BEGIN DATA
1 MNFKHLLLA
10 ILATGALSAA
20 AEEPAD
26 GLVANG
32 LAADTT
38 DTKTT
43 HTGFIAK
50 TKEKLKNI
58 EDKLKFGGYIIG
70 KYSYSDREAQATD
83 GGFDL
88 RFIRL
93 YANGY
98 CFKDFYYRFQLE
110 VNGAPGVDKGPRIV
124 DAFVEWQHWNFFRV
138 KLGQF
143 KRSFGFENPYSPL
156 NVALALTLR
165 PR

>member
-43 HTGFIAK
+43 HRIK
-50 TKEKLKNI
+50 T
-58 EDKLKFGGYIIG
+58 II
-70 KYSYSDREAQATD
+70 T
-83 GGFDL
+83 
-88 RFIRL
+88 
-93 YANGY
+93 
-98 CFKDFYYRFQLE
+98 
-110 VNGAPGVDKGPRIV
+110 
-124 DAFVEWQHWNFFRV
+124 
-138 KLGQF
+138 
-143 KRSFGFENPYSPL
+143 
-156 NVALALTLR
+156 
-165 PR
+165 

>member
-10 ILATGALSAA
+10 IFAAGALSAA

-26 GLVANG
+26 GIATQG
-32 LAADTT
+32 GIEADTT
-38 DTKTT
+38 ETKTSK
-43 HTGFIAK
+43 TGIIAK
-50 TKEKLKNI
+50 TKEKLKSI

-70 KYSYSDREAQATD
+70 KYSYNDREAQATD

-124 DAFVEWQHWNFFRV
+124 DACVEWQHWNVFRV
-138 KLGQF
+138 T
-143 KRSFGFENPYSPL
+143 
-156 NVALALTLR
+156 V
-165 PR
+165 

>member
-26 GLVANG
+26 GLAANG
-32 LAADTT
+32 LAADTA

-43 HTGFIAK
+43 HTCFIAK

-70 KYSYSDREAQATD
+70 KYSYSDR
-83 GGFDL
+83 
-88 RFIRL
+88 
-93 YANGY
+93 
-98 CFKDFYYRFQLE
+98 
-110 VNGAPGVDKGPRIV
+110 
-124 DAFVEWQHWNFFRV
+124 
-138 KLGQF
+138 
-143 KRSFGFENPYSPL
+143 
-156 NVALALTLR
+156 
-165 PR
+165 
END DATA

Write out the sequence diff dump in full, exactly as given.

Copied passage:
1 MNFKHLLLA
10 ILATGALSAA
20 AEEPAD
26 GLVANG
32 LAADTT
38 DTKTT
43 HTGFIAK
50 TKEKLKNI
58 EDKLKFGGYIIG
70 KYSYSDREAQATD
83 GGFDL
88 RFIRL
93 YANGY
98 CFKDFYYRFQLE
110 VNGAPGVDKGPRIV
124 DAFVEWQHWNFFRV
138 KLGQF
143 KRSFGFENPYSPL
156 NVALALTLR
165 PR

>member
-43 HTGFIAK
+43 HRIK
-50 TKEKLKNI
+50 T
-58 EDKLKFGGYIIG
+58 II
-70 KYSYSDREAQATD
+70 T
-83 GGFDL
+83 
-88 RFIRL
+88 
-93 YANGY
+93 
-98 CFKDFYYRFQLE
+98 
-110 VNGAPGVDKGPRIV
+110 
-124 DAFVEWQHWNFFRV
+124 
-138 KLGQF
+138 
-143 KRSFGFENPYSPL
+143 
-156 NVALALTLR
+156 
-165 PR
+165 

>member
-10 ILATGALSAA
+10 IFAAGALSAA

-26 GLVANG
+26 GIATQG
-32 LAADTT
+32 GIEADTT
-38 DTKTT
+38 ETKTSK
-43 HTGFIAK
+43 TGIIAK
-50 TKEKLKNI
+50 TKEKLKSI

-70 KYSYSDREAQATD
+70 KYSYNDREAQATD

-124 DAFVEWQHWNFFRV
+124 DACVEWQHWNVFRV
-138 KLGQF
+138 T
-143 KRSFGFENPYSPL
+143 
-156 NVALALTLR
+156 V
-165 PR
+165 

>member
-26 GLVANG
+26 GLAANG
-32 LAADTT
+32 LAADTA

-43 HTGFIAK
+43 HTCFIAK

-70 KYSYSDREAQATD
+70 KYSYSDR
-83 GGFDL
+83 
-88 RFIRL
+88 
-93 YANGY
+93 
-98 CFKDFYYRFQLE
+98 
-110 VNGAPGVDKGPRIV
+110 
-124 DAFVEWQHWNFFRV
+124 
-138 KLGQF
+138 
-143 KRSFGFENPYSPL
+143 
-156 NVALALTLR
+156 
-165 PR
+165 